Single Member Districts (see question 4)
Elected vs Appointed (see question 2

 4. What is your position on single-district elections?
I fully support changing the way that we elect County Commissioners, Charter Review Board Members, School Board Members and Hospital Board members.  Our current method of at large election is no longer appropriate for a County which by population and growth rate is among the largest in the state.

It requires approximately 100,000 votes to win in a county-wide election and to reach that many voters requires a very substantial campaign fund and, in many cases, additional outside PAC money.  There is little room for grassroots candidates, or candidates not beholden to special interests, to run for elected office in our County. Most of the largest counties in our state elect county officials either exclusively via single member districts, or, by a hybrid model of single member and at-large representation.  I believe that it is past time for Sarasota to structure its government to be more representative of our large, geographically diverse and growing population.

5. Do you believe citizen petition charter amendment drives should be subject to a time limit on gathering signatures?
No. We need to keep in mind that a petition drive to collect the currently required approximately 15,000 valid petitions requires a level of effort greater than that required to run for county wide office.  We need to provide adequate time for a successful grass roots petition gathering effort without the use of paid petitioners which somewhat negates the concept of a citizen’s petition.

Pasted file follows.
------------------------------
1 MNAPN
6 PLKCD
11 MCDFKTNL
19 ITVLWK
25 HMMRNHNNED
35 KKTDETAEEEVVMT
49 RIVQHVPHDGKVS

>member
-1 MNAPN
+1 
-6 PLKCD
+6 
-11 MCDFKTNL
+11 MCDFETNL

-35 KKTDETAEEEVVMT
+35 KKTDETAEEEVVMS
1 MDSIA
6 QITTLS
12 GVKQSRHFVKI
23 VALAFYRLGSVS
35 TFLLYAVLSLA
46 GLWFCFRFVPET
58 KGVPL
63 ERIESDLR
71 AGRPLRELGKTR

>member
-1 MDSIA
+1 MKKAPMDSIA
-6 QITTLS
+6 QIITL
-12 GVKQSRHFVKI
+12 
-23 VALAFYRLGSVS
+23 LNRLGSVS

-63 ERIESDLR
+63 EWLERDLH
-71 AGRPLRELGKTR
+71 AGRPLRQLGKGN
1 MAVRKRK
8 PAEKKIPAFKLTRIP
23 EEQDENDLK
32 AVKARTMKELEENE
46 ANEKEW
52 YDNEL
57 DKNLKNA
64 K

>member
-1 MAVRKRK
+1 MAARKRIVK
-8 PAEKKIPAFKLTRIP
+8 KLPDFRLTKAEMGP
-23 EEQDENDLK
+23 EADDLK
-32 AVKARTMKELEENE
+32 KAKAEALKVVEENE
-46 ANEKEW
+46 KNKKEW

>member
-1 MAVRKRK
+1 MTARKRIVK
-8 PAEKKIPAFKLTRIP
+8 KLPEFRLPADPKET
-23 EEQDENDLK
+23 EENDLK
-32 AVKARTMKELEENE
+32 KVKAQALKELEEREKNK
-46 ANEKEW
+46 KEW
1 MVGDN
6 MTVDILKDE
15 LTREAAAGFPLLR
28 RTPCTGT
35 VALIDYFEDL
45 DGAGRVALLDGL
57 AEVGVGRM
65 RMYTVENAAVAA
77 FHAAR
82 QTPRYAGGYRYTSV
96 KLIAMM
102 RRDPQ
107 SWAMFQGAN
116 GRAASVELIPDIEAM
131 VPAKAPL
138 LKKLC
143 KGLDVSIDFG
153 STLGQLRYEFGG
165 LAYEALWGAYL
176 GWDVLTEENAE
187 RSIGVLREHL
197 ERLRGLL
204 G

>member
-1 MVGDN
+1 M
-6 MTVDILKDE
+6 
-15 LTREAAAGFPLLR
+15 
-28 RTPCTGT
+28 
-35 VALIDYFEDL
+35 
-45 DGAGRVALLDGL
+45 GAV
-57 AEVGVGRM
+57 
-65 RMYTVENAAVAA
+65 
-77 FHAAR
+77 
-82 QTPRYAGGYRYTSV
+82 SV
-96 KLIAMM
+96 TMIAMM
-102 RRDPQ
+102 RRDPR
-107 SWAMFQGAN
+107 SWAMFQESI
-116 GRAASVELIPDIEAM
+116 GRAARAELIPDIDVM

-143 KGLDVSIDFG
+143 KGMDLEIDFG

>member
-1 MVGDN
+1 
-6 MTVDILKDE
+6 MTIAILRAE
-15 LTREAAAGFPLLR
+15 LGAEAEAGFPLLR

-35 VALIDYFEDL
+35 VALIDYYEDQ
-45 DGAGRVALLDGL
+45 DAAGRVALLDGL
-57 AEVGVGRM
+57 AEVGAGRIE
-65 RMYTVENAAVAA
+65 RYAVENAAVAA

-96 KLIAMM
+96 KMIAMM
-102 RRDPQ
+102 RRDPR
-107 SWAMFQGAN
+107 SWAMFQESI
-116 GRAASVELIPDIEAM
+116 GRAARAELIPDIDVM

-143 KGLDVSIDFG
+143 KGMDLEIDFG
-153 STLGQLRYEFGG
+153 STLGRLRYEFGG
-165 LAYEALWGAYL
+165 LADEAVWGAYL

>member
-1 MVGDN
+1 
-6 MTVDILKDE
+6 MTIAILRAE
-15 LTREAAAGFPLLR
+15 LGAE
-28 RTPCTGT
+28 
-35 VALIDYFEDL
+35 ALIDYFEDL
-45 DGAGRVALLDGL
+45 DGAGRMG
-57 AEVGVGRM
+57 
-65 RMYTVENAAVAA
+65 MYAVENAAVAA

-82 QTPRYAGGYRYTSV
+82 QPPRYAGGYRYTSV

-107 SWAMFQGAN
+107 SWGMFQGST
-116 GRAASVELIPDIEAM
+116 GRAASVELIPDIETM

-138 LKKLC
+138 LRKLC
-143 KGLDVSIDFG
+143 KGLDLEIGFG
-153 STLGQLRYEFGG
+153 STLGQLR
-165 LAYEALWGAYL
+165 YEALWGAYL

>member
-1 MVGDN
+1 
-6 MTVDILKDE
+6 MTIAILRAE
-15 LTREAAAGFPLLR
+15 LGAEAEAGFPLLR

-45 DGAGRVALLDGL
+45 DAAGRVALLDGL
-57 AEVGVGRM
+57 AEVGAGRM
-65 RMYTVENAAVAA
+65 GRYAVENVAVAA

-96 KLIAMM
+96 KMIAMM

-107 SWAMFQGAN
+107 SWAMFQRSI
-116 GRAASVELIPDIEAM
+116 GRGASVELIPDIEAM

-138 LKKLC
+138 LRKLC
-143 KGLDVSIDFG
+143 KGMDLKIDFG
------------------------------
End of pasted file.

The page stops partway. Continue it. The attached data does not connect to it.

6. Do you believe advisory boards should be subject to a rule that aims to balance them by geography, areas of expertise, and relevant experience in advocacy? (For example, for the Planning Commission, at least one member with experience in advocating for affordable housing.)
In a word, yes.  And naïve though it might sound, I believe that partisanship should not enter into the decision-making process when reviewing citizen’s applications for inclusion on advisory boards.  It is very unfortunate that some of our most capable citizens are excluded from Advisory boards simply because they are from the wrong political party, or, often, the wrong wing of the governing party.